Game platform 102 could be any conventional game platform, such as, for example, a personal computer, a Sony PLAYSTATION2™, a Microsoft XBOX™, a Nintendo GAMECUBE™, a portable electronic game, a PDA, cellular telephone, a wireless device, a network connection, a server, or the like. The game platform would operate in a manner similar to existing game platforms by loading the game program into the system. Game platform 102 would execute a game program, which would include receiving input from bios inputs, biofeedback input, and using those inputs by a multimedia event engine to generate a series of multimedia stimulus, such as images, sounds, audiovisual displays, graphics, still pictures, animations, and the like, or a combination thereof. It is envisioned that game platform 102 would have a conventional bios devices 112, such as a joystick, keyboard, or mouse, and a conventional display 114, such as a computer monitor, T.V., LCD, or the like. This would allow game platform 102 to operate in a conventional manner with a conventional game program. Further, it is envisioned that various parts of the present invention would function as a typical electronic game. Alternatively, the conventional bios device could be removed from game platform 102 such that biofeedback interface 104 provides the only input. Notice, multiple combinations of bios devices and biofeedback interfaces 104 are possible. The game program could be loaded in a remote server and processor with the multimedia images streamed or downloaded to a local display for a player in a conventional manner. (See
It is envisioned that biofeedback sensors 106 will be a plurality of ring type sensors capable of fitting on the fingers of users. For example, two sensors may measure skin conductance. Measuring skin conductance provides an epidural skin response (also known as EDR or GSR) input of the player to game platform 102. Epidural skin response measures, for example, the stress level of the player. Epidural skin response sensors are well known in the art and useful for devices, such as, lie detectors. Another sensor may be an infrared senor that may measure the player's heartbeat. Infrared sensors of this sort are also well known in the art. Measuring the player's heartbeat can be useful in determining a variable heart rate. The variable heart rate could be useful in determining, for example, the coherence between the player's sympathetic and parasympathetic nervous systems. While three sensors to determine two biometric values have been described, other combinations of sensors and other biometrics are possible. For example, biometrics could be measured for blood press, temperature, EKGs, EEGs, EMGs, brain waves, blood oxygen levels, respiratory rates, or the like. Also, the game play could be based on one or more biometric values measured using one or more biometric sensor. In other words, you could have a game where only one biometric, such as, a respiratory rate, is measured. Alternatively, you could have a game where two or more biometrics are measured at various times. Still further, a game could be designed where two biometrics are measured at substantially the same time, such as, a combination or variable heart rate and respiratory rates. In other words, the combination of sensors and biometrics is a matter of design choice.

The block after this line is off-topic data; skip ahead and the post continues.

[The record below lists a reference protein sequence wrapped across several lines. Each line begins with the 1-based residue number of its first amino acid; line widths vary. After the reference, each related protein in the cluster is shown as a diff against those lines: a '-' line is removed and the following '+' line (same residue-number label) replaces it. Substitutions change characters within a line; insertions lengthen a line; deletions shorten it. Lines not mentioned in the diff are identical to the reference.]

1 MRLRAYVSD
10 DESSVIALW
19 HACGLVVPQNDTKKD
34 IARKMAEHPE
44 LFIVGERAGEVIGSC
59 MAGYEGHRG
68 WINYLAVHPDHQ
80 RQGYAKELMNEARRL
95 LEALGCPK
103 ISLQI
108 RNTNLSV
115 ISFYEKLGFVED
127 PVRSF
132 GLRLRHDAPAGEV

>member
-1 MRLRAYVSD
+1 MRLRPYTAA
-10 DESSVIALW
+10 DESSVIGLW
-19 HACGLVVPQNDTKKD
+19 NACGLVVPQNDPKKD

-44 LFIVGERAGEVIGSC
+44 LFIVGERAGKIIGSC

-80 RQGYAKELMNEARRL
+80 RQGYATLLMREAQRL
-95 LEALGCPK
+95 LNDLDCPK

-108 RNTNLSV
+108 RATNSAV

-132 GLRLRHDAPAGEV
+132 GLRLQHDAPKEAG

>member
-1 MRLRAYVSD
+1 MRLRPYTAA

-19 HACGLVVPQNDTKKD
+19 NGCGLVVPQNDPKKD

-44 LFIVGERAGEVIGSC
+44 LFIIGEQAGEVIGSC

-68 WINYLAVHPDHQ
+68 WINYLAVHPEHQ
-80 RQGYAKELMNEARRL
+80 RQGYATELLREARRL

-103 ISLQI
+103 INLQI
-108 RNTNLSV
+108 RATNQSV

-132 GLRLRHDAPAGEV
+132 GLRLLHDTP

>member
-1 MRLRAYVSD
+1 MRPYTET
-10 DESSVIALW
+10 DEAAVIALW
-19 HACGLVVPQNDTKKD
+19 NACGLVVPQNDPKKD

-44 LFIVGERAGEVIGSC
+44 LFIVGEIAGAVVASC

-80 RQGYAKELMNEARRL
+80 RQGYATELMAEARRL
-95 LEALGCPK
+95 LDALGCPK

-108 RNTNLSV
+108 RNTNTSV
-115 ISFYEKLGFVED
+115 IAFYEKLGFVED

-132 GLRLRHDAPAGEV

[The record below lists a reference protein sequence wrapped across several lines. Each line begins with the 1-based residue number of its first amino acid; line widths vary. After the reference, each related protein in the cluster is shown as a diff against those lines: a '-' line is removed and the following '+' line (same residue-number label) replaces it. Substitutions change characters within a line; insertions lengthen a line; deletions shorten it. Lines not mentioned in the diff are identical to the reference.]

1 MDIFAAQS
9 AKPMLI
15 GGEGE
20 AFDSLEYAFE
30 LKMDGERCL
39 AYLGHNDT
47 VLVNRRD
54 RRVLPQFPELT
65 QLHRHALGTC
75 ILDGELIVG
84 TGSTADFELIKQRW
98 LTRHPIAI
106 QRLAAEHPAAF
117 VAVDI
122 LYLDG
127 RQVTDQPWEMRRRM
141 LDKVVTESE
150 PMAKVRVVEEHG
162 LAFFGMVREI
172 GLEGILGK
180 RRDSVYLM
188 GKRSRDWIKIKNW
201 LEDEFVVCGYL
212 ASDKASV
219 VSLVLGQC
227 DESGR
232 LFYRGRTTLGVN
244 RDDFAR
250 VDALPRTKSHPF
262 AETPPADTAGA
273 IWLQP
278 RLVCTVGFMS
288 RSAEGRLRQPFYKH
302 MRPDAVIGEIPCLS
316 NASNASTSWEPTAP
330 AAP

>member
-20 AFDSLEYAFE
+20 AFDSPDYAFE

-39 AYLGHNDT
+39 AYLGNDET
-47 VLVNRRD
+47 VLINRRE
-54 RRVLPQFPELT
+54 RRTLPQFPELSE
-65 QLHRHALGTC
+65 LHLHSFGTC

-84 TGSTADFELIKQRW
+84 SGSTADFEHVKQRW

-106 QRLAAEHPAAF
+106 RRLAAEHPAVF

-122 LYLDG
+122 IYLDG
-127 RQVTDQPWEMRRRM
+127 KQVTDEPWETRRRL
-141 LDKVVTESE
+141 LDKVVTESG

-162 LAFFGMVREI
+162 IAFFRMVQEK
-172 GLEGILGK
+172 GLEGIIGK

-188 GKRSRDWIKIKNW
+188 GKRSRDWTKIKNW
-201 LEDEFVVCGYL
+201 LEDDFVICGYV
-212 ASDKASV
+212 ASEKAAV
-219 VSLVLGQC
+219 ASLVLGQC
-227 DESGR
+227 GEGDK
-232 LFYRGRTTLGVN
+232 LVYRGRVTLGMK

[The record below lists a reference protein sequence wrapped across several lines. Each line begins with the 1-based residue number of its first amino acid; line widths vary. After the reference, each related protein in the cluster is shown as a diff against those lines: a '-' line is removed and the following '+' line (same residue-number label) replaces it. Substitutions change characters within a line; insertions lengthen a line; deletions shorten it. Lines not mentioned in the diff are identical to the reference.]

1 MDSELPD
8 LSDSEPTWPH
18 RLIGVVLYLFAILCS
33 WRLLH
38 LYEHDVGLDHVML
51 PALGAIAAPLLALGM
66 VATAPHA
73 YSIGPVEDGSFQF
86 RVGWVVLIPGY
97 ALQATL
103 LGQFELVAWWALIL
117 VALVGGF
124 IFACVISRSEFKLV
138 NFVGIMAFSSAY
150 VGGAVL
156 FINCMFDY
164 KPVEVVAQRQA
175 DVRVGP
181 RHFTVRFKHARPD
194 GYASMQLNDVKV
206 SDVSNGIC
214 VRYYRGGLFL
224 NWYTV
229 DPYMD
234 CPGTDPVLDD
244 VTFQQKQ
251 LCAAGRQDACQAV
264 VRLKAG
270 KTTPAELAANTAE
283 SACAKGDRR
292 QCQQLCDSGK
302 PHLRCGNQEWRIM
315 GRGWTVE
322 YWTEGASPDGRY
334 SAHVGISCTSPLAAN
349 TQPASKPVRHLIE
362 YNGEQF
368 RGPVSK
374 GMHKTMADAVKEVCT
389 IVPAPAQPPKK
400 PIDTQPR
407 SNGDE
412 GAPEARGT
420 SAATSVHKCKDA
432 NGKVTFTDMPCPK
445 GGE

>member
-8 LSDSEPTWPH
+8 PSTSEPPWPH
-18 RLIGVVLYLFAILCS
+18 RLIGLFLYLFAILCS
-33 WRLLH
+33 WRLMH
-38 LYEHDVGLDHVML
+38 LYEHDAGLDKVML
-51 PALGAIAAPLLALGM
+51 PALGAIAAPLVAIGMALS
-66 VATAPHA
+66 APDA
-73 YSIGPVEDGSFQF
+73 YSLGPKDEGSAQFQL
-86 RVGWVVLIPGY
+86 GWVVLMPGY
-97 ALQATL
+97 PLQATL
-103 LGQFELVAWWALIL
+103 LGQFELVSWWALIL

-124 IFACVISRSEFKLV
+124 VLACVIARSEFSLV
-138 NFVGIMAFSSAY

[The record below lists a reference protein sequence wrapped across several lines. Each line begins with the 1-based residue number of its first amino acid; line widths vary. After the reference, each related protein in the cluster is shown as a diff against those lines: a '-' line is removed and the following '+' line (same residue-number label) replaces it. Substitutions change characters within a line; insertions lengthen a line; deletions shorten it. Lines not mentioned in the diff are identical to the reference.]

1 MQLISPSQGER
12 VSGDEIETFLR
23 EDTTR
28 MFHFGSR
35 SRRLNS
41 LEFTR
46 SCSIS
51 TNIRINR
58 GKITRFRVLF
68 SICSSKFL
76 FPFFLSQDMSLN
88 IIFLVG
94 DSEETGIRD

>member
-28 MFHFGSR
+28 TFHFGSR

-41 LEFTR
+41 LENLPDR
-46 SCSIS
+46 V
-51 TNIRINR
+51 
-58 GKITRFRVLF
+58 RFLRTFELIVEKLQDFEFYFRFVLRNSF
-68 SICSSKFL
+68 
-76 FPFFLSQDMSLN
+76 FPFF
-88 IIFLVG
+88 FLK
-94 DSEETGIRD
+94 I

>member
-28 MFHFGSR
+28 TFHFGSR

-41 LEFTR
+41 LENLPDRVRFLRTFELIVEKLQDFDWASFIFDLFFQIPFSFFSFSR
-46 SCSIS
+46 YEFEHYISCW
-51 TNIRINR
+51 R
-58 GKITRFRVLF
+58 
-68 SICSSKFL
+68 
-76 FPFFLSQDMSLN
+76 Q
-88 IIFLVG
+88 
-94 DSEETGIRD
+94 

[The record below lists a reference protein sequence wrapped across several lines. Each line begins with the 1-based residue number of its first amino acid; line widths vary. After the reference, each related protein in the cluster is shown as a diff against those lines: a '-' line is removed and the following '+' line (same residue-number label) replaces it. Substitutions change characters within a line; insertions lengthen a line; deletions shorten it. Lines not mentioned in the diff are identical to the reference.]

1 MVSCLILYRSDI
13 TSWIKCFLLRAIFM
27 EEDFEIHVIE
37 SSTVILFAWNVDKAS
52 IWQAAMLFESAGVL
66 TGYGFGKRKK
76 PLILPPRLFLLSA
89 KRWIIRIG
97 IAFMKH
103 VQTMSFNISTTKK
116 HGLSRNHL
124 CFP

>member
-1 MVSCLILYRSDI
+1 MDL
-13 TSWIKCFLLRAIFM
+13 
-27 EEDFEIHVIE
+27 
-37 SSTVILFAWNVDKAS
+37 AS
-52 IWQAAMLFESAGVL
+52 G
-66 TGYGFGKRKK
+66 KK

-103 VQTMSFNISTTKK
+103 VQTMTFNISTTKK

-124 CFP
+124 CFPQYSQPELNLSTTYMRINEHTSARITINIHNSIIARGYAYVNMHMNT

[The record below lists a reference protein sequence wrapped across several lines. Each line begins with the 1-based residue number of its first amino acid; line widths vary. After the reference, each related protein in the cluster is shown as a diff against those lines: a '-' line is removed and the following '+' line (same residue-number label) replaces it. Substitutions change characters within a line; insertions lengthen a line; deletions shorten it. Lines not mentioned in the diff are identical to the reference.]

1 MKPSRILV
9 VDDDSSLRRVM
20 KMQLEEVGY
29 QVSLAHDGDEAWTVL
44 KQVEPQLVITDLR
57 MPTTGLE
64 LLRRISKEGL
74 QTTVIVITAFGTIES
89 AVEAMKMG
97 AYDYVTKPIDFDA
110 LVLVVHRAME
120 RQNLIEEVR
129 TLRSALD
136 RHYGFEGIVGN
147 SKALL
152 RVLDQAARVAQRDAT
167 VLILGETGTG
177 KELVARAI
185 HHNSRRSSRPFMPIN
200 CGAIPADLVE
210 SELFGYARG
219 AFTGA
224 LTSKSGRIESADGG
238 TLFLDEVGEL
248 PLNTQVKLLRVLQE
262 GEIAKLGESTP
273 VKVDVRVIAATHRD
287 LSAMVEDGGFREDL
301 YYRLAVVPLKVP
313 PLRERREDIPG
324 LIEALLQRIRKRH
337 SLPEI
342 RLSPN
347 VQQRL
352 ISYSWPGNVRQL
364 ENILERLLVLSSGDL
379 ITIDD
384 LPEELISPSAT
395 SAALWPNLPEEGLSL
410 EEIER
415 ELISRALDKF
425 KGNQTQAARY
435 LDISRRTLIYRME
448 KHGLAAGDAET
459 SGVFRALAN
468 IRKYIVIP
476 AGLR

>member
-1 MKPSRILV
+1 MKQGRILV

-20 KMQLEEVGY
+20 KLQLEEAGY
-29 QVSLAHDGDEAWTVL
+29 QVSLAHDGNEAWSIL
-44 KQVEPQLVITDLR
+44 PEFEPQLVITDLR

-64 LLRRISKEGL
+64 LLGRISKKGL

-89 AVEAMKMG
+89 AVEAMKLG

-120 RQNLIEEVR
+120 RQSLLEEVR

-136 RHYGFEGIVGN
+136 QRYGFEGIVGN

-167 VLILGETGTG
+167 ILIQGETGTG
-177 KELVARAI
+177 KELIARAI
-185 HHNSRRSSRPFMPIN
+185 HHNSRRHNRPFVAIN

Biofeedback sensors 106 would sense the particular biometric value of concern and send the raw biometric data to biofeedback interface 104. For example, the heart beat sensor would send representative signal, such as counts per minute, to biofeedback interface 104. Biofeedback interface 104 converts the raw biometric data into a biometric game input signal, which may correspond to a variable heart rate, and transmits that signal to game platform 102. We note here that the function of biofeedback interface 104 could be contained in biofeedback sensors 106 circuitry, contained on a peripheral circuit card inserted into game platform 102, or performed by the game platform 102 itself. Game platform 102 would use the biometric game input signal to accomplish tasks or to control the game environment. For example, if a particular task in the game program was to cause a hot air balloon to rise to a particular level based on particular decrease in the player's stress level as measured by EDR, then biometric sensors 106 would measure skin conductance. Biofeedback interface would receive the raw biometric data and convert it to a biometric game input, which in this case would be a stress indicator. Game platform 102 would receive the biometric game input and cause the balloon to rise up a predetermined amount for a corresponding decrease in stress as indicated by the differential of conductance values. For example, if the player's stress decreases such that the sensors may indicate a 10 micromho change in skin conductance. The 10 micromho change in skin conductance may correspond to a 10 foot increase in the balloon's altitude. Another task may be, for example, achieving a particular variable heart rate to cause a game door to open. Still another task may be requiring a particular respiratory rate to float on a body of water or travel down a hall. While desirable to have some coordination between the game task and a particular or combination of physiological characteristics is desirable, it is also not necessary. For example, a low heart rate may cause a game character to run faster, which is not intuitive. Generally, the biometric and the associated task is a matter of design choice.